Coronial process

A guide to the process and how the coronial system works.

When a person is missing under accidental, unexplained, or suspicious circumstances, and there is belief the person may be deceased, the case may be referred to the Coroner. Police may refer the case to the Coroner to ascertain whether there are alternate avenues of enquiry as part of the investigative process.

Similarly, families can request a case is referred to the Coroner’s Office for the purposes of a death certificate, or as a review of the police investigation to identify potential new avenues of enquiry.

Some States and Territories are required to report all outstanding missing person cases to the Coroner once they reach a certain date/timeframe. Talk to your case officer regarding the process in your state.

Once a matter is referred to the Coroner’s Office, the Coroner will decide how the coronial will be conducted. This may include deciding whether an inquest is required or whether the Coroner can make a finding (without inquest) based on information provided by the investigating police.

The Families and Friends of Missing Persons Unit (FFMPU) has created a guide to coronial services in NSW for families and friends of missing people. Although this is a NSW specific guide, it also provides a detailed overview of the general process.


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What is a Coronial Inquest?

A Coronial Inquest is a formal hearing in a courtroom concerning the death or suspected death of a person. The inquest is led by the Coroner to gather more information about whether a death has occurred, and if so, the cause and circumstances of the death.

An inquest is unlike other court cases, and is different for every case. It is an inquisitorial process rather than adversarial. In other words, an inquest is not a trial, with a prosecutor and a defendant, but an inquiry led by the Coroner that seeks to find out why the event occurred (and how).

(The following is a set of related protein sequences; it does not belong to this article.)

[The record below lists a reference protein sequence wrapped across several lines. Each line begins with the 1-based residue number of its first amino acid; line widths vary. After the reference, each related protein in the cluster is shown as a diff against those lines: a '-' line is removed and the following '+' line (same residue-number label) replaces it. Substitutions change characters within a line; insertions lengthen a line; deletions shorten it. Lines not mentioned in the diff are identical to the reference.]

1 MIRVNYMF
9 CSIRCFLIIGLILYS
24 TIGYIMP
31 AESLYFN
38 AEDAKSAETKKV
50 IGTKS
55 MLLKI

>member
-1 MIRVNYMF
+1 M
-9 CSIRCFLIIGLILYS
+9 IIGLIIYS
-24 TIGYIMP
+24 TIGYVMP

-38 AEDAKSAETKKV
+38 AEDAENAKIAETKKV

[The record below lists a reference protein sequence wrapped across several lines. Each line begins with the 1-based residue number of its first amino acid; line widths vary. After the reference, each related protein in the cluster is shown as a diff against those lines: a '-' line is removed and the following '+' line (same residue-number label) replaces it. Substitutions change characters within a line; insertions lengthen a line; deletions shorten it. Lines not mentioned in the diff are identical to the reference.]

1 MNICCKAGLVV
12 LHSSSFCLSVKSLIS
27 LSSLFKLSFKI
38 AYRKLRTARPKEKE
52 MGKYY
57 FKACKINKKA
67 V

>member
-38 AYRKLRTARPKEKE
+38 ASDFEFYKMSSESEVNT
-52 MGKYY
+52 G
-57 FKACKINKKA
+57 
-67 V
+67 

It is not the role of the Coroner to determine guilt or lay blame for a suspected death.

The Coronial Process

In most circumstances, the Coroner’s role is to review suspicious and accidental deaths; to identify the person who has died and to find out how their death occurred, including the cause and circumstances.

When the case is referred to the Coroner by police, the matter is referred in the form of a report which outlines the facts in relation to the missing person’s case. The Coroner may ask you and/or others to give evidence at court as a witness. You may also have the opportunity to ask questions of witnesses and may choose to do this through a solicitor, family representative, or a Coronial Advocate.

After the Coroner has reviewed and heard all the evidence, he or she will write a finding. In a missing person’s case, the Coroner firstly has to make a finding in respect of whether, on the balance of probabilities, he or she believes the missing person is deceased. If the Coroner isn’t satisfied that the person is deceased, the matter may be referred back to police for further investigation. 

If the Coroner finds the person is deceased, based on the information provided, the family can request a death certificate via application to the Department of Births, Deaths, and Marriages in their State or Territory (see section 33 for contact information). Based on this finding, the active police investigation into the missing person’s disappearance will cease, however the case will remain ‘open’ until the remains of the person are found. Police will always hold records of the case as new information may come to light ‘down the track’ to resolve the case.

It is up to you—the family—to decide whether you want your loved one to continue being profiled through the national missing person’s register at Noting, where there is a strong suspicious of foul play and police are pursuing offenders, State and Territory police may recommend the missing person is profiled with the leading line “Do you have information” or “What happened to me”, versus “Have you seen me”.

An open finding means there is a lack of evidence to conclude whether the person is alive or has died. In these circumstances, current investigations will either continue or cease until further evidence is obtained, depending on the individual circumstances surrounding a person’s disappearance.

Further information by juristiction

Each State and Territory has produced infomation to assist families navigating the coronial process please see below for links to find out further infomration on your local coronial court.

ACT Coroners Court brochure (3.5 MB)

NSW Coroners Court brochure (650 KB)

Northern Territory Coroners Court website

Queensland Coroners Court

South Australian Coroners Court broucher (4.4 MB)

Tasmania Coroners Court website

Victorian Coroners Court website

Western Australia Coroners Court website





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